uber, lyft, ride share app
Drivers for Uber, Lyft and other ride share apps now have to pass stricter background checks.

More than 8,000 Uber and Lyft drivers are our of the job after failing state criminal background checks.

 

Of the 70,789 applications, 11 percent of would-be drivers had driving or criminal records that state law says makes them unfit to drive for ride-sharing services. This number includes 51 applications by sex offenders and 1,559 by drivers who have a history of violent crime, according to data released Wednesday by the Department of Public Utilities.

 

All the drivers were dismissed by the companies.

 

The most common reason for rejecting drivers was for a suspended license – 1,640 people were denied for this reason.

 

Traffic-related offenses accounted for 40 percent of all denials – which Uber says points to problems with the state Criminal Offender Record Information checks – called CORI.

 

“The new screening includes unfair and unjust indefinite lookback period that has caused thousands of people in Massachusetts to lose access to economic opportunities,” the company said in a statement.

Uber has more than 20,000 active drivers throughout Massachusetts – defined as people who have worked at least once in the past three months.

The company says it puts the safety of its riders first and that it has always subjected it’s drivers to a background check, but Uber says the state’s comprehensive check penalizes potential drivers for minor crimes far in their past.

Massachusetts officials disagree.

Uber drivers have carried out several high-profile crimes in recent years, 

In August, an Uber driver was charged with raping a 16-year-old girl in Everett. In September, an Uber driver was charged with sexual assault in Dorchester. Last year, a Lyft driver convicted of a drug charge in 2010 was accused of stabbing a passenger. 

"This past fall there were two very disturbing criminal incidents in Everett involving out-of-town Uber drivers. These statistics show clearly that passengers were potentially at risk before regulations took effect," Mayor Carlo DeMaria said of the background check results.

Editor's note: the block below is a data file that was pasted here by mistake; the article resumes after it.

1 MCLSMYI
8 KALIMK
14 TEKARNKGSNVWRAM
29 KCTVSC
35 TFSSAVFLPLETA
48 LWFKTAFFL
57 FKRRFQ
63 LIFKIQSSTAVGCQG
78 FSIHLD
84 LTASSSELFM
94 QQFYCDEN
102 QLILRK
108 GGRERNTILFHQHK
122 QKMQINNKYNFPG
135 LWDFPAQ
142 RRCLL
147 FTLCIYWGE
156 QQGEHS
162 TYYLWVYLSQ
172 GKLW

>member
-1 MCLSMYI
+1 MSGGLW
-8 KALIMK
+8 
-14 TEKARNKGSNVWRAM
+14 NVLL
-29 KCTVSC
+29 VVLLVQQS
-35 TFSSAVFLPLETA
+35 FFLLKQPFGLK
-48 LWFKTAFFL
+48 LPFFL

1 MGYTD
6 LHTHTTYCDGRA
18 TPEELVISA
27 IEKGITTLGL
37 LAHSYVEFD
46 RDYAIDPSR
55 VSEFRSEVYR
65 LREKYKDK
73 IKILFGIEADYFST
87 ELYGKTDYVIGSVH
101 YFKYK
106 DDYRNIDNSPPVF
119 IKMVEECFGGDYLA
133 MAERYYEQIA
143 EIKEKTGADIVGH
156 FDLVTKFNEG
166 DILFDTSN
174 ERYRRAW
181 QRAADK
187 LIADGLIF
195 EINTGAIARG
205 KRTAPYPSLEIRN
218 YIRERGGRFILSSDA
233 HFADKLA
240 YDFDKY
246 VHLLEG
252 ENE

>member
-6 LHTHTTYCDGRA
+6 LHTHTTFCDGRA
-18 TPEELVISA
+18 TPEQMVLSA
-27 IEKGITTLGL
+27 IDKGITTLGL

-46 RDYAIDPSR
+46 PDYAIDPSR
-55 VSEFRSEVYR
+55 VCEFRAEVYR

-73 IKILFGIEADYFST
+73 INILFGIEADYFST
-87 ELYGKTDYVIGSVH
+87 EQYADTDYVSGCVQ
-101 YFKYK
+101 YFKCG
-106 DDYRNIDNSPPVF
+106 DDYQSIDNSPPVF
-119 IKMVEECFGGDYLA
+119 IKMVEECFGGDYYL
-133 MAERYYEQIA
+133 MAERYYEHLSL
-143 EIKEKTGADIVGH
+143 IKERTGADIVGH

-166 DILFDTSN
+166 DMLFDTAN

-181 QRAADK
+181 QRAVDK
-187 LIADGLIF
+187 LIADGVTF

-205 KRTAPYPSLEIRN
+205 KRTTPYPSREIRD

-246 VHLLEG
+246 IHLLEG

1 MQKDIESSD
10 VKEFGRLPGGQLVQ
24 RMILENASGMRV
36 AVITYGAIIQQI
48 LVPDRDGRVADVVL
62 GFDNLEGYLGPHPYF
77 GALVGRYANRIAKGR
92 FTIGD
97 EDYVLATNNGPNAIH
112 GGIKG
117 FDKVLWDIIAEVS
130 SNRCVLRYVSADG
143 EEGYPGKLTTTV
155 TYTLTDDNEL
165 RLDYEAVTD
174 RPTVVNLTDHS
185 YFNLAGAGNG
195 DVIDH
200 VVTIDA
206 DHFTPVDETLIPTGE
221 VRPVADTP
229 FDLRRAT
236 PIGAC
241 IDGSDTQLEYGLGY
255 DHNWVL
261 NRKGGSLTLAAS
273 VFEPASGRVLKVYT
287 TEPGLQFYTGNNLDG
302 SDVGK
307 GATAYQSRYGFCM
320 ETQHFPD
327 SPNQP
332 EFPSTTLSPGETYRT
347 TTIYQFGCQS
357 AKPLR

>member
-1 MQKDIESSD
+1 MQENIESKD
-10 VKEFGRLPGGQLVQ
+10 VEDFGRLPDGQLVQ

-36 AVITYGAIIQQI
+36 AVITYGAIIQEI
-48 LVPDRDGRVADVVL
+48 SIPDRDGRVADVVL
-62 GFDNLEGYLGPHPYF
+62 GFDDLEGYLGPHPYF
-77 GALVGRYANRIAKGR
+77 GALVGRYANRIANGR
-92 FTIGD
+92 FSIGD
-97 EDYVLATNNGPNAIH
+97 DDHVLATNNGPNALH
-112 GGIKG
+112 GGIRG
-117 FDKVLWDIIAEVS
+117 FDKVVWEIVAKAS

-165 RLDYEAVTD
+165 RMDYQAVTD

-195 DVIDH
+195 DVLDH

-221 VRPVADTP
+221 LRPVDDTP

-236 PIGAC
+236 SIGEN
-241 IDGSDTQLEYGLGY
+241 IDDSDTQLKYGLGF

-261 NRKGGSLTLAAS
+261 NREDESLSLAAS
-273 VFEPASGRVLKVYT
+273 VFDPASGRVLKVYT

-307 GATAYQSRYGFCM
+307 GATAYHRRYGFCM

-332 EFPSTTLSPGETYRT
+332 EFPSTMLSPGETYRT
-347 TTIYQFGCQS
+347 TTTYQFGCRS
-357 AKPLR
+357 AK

These arrests spurred lawmakers to pass the nation’s strictest background check law for ride-share drivers, which was signed by Gov. Charlie Baker last year. The law did not require state background checks to begin until next year, but the Uber and Lyft agreed to start the program early – the agreement does not apply to Fasten and Safr, the two other ride-share apps operating in the state.

"Public safety is a top priority for this administration and we are pleased to have completed this first round of in depth background checks a year ahead of schedule," Baker said.  "Thanks to the collaboration between this administration and transportation network companies, Massachusetts has set a national standard for driver safety and we look forward to future partnerships with Uber, Lyft and others to grow this innovative industry and support more jobs and economic opportunities for all."

The state offers an appeals process for drivers who believe they have unfairly been denied driving privelages, but Uber says the system itslef might be unfair on drivers. Previously, Uber's background checks for drivers went back seven years. Now, decades-old convictions have the same weight as recent convictions and charges that are continued-without-finding, called CWOFs, are also weighted the same as convictions. 

An Uber spokeswoman asked wondered if passengers are really safer because someone who had a DUI at 22 years old is still blocked from driving for Uber at 65.

“We have an opportunity to repair the current system in the rules process so that people who deserve to work are not denied the opportunity," the uber spokeswoman said in a statement.